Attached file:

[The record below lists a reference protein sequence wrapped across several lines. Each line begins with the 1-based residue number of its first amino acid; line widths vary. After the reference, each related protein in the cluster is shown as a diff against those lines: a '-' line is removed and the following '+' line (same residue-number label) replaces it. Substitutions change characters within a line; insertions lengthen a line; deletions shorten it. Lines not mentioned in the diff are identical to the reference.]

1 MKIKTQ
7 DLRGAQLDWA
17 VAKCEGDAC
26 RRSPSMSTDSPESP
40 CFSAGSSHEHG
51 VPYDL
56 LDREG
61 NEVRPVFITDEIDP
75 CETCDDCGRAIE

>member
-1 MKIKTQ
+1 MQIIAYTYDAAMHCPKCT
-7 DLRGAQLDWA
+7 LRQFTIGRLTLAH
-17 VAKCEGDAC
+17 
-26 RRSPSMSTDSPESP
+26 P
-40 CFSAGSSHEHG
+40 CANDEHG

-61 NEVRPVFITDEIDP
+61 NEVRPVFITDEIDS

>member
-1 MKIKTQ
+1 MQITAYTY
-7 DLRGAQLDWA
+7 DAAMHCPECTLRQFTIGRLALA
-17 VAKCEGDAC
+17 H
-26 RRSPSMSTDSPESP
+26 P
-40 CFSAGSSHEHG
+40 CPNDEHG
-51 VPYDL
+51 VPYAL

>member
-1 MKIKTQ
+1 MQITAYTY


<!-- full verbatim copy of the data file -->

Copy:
[The record below lists a reference protein sequence wrapped across several lines. Each line begins with the 1-based residue number of its first amino acid; line widths vary. After the reference, each related protein in the cluster is shown as a diff against those lines: a '-' line is removed and the following '+' line (same residue-number label) replaces it. Substitutions change characters within a line; insertions lengthen a line; deletions shorten it. Lines not mentioned in the diff are identical to the reference.]

1 MKIKTQ
7 DLRGAQLDWA
17 VAKCEGDAC
26 RRSPSMSTDSPESP
40 CFSAGSSHEHG
51 VPYDL
56 LDREG
61 NEVRPVFITDEIDP
75 CETCDDCGRAIE

>member
-1 MKIKTQ
+1 MQIIAYTYDAAMHCPKCT
-7 DLRGAQLDWA
+7 LRQFTIGRLTLAH
-17 VAKCEGDAC
+17 
-26 RRSPSMSTDSPESP
+26 P
-40 CFSAGSSHEHG
+40 CANDEHG

-61 NEVRPVFITDEIDP
+61 NEVRPVFITDEIDS

>member
-1 MKIKTQ
+1 MQITAYTY
-7 DLRGAQLDWA
+7 DAAMHCPECTLRQFTIGRLALA
-17 VAKCEGDAC
+17 H
-26 RRSPSMSTDSPESP
+26 P
-40 CFSAGSSHEHG
+40 CPNDEHG
-51 VPYDL
+51 VPYAL

>member
-1 MKIKTQ
+1 MQITAYTY